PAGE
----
Me & the ghetto


It was the same routine every night for about two weeks: turn off all the lights except the desk lap, fan the dictionary to a random page, write down the most interesting words in my notebook and memorize them before bedtime. After watching Akeelah and the Bee when I was 11-years-old I became enamored with the idea of going to the Scripps National Spelling Beenot because I was actually good at spelling, I wasn’t. There was just something awe-inspiring about looking at the tv and seeing someone who looked like me, who was me and was accomplishing something great. I wanted to be great.

But I quickly found out spelling wasn’t going to be my key to greatness, mostly because my youth caused me to become easily bored with things and I soon lost interest in spelling. However, my infatuation with words never faded. The power they had to make me feel so connected to myself, to the world, was still there.

As I’ve gotten older I think words have changed or maybe it’s not the words themselves that have changed but the way I react to them. They seem heavier, each one a weight tied to me. It’s the diction, the context. The way we throw around words, breathing them into the thick air without thought, without fully understanding what they mean. To us, to other people, to history.

We live in a conscious world, one that is trying really hard to take responsibility for its words. The ignorance and denigrations we used to let slide, sometimes even encouraged are no longer acceptable. You can’t exist anymore, saying and doing what you want without considering what it means, because if you don’t, someone else will.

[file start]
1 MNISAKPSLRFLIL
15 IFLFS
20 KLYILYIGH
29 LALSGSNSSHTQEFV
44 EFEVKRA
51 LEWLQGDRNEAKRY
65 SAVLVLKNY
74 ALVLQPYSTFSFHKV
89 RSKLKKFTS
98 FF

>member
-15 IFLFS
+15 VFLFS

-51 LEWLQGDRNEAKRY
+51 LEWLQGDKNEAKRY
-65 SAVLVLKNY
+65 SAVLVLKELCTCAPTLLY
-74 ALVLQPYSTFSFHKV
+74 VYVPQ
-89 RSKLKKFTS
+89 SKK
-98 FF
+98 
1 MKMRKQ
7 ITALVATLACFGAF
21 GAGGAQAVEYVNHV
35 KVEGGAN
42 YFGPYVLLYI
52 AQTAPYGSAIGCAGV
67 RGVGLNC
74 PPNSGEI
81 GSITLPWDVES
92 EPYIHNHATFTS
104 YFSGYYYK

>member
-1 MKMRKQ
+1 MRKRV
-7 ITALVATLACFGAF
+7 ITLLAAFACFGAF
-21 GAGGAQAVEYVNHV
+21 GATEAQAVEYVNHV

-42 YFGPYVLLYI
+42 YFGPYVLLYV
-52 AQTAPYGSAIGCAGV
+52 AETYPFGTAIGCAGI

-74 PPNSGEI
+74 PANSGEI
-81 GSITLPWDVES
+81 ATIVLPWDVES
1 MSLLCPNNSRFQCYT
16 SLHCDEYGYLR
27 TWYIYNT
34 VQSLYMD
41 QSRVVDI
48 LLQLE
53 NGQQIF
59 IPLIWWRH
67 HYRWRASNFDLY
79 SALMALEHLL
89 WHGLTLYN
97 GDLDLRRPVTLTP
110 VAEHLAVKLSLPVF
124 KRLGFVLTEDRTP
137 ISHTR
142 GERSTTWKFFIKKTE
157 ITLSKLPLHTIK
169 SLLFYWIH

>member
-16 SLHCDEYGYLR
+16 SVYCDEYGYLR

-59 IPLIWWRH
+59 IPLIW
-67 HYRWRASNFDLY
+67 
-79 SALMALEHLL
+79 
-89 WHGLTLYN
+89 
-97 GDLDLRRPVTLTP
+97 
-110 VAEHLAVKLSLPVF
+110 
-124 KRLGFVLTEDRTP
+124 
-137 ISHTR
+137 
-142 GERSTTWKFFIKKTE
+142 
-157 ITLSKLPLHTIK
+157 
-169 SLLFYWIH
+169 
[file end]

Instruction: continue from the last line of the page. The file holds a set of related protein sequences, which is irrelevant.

Words, they’re funny.

Over the past few weeks I’ve heard a particular word being used regularly in conversations with me and around me. It’s the word ghetto. But when spoken it’s used deliberately, usually in correlation with race, particularly those of the “minority.” (I put minority in quotation marks because the numbers of those once considered the minority are rising at incredible rates.) As if ghetto and black, or latino, or people of color, are synonymous.

Struck by the usage of this word, I decided to conduct some research of my own and see why it is that people believe they have such a strong sense of the word ghetto. As if in order to be considered ghetto or interested in ghetto stuff one has to be of a certain ethnicity.

Let us consult history together, shall we?

It has been debated that ghetto is of latin origin, others say German, even Italian. It’s a stubborn mystery, but although the root language may be questionable, the meaning is clear: “the quarter in a city, chiefly in Italy, to which the Jews were restricted,” according to an article in the Oxford University Press by Anatoly Liberman.

In the 16th and 17th centuries, Jews were walled off from the rest of society in cities such as Venice, Frankfurt, Prague and Rome. By the late 19th century these ghettos were being steadily dismantled. But they soon reappeared under the reign of Nazi Germany, which made genocide a much simpler task. It wasn’t until the end of WWII that Jewish ghettos were officially abolished.

Eventually ghetto became commonly used as a way to describe slum areas or lower income areas where many immigrants and people of color lived. They were pockets of racial colonies. Where economic stance, cultural differences and race prejudice were used to keep people segregated. After WWII “white flight” from inner cities occurred lightening speed, until during the ‘60s and ‘70s ghettos were referred to as “negro ghettos.”

Yet, even though people of ALL races and ethnicities have occupied ghettos at some point in their history, living there was never a choice, it was forced. But somewhere between its origin and today ghetto has become an exclusive club reserved for people of color. It has turned into more than an urban slum—it has become people and clothes and music. It’s “being ghetto” and “ratchet,” and it’s meant to be demeaning.

The use of “ghetto” is so far removed from its history that I’m not even sure what it means. Is it good or is it bad? Is it me or is it you. Is it me and “minorities” who should be more susceptible to being categorized as ghetto because of our beautifully dark(er) skin or is it everyone else, with their Irish-ness or Italian-ness or Jewish-ness or whatever ethnicity they associate with?

If I’m ghetto, I guess we’re all ghetto.